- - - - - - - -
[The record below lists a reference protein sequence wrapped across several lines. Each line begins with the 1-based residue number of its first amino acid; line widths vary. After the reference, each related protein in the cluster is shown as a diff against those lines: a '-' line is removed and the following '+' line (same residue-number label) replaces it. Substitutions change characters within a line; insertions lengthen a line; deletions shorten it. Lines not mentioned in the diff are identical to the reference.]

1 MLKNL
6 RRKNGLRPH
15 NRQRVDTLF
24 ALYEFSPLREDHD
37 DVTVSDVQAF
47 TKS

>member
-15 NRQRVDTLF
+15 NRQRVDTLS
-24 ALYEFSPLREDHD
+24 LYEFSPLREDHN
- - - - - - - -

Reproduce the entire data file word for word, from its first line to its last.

[The record below lists a reference protein sequence wrapped across several lines. Each line begins with the 1-based residue number of its first amino acid; line widths vary. After the reference, each related protein in the cluster is shown as a diff against those lines: a '-' line is removed and the following '+' line (same residue-number label) replaces it. Substitutions change characters within a line; insertions lengthen a line; deletions shorten it. Lines not mentioned in the diff are identical to the reference.]

1 MLKNL
6 RRKNGLRPH
15 NRQRVDTLF
24 ALYEFSPLREDHD
37 DVTVSDVQAF
47 TKS

>member
-15 NRQRVDTLF
+15 NRQRVDTLS
-24 ALYEFSPLREDHD
+24 LYEFSPLREDHN